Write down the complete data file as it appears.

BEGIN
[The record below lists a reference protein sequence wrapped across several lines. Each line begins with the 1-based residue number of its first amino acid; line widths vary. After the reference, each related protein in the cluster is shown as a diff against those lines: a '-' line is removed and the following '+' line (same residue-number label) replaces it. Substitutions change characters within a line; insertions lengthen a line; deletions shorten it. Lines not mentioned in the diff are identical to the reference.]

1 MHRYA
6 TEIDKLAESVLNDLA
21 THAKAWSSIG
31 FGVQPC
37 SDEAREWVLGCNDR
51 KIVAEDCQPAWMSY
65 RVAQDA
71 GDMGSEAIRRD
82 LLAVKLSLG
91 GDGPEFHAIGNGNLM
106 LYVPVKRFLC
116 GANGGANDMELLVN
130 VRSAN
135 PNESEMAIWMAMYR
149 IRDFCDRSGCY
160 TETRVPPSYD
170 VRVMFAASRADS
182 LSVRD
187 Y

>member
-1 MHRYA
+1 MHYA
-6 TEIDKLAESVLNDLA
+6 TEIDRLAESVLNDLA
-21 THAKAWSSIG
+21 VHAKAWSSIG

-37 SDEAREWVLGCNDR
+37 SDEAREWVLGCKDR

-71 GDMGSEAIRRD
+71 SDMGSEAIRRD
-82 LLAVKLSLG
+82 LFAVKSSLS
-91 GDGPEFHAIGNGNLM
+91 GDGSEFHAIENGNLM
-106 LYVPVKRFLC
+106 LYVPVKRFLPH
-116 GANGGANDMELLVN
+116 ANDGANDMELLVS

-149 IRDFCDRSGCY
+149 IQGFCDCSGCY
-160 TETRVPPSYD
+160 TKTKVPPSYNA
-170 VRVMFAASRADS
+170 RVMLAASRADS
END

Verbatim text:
[The record below lists a reference protein sequence wrapped across several lines. Each line begins with the 1-based residue number of its first amino acid; line widths vary. After the reference, each related protein in the cluster is shown as a diff against those lines: a '-' line is removed and the following '+' line (same residue-number label) replaces it. Substitutions change characters within a line; insertions lengthen a line; deletions shorten it. Lines not mentioned in the diff are identical to the reference.]

1 MHRYA
6 TEIDKLAESVLNDLA
21 THAKAWSSIG
31 FGVQPC
37 SDEAREWVLGCNDR
51 KIVAEDCQPAWMSY
65 RVAQDA
71 GDMGSEAIRRD
82 LLAVKLSLG
91 GDGPEFHAIGNGNLM
106 LYVPVKRFLC
116 GANGGANDMELLVN
130 VRSAN
135 PNESEMAIWMAMYR
149 IRDFCDRSGCY
160 TETRVPPSYD
170 VRVMFAASRADS
182 LSVRD
187 Y

>member
-1 MHRYA
+1 MHYA
-6 TEIDKLAESVLNDLA
+6 TEIDRLAESVLNDLA
-21 THAKAWSSIG
+21 VHAKAWSSIG

-37 SDEAREWVLGCNDR
+37 SDEAREWVLGCKDR

-71 GDMGSEAIRRD
+71 SDMGSEAIRRD
-82 LLAVKLSLG
+82 LFAVKSSLS
-91 GDGPEFHAIGNGNLM
+91 GDGSEFHAIENGNLM
-106 LYVPVKRFLC
+106 LYVPVKRFLPH
-116 GANGGANDMELLVN
+116 ANDGANDMELLVS

-149 IRDFCDRSGCY
+149 IQGFCDCSGCY
-160 TETRVPPSYD
+160 TKTKVPPSYNA
-170 VRVMFAASRADS
+170 RVMLAASRADS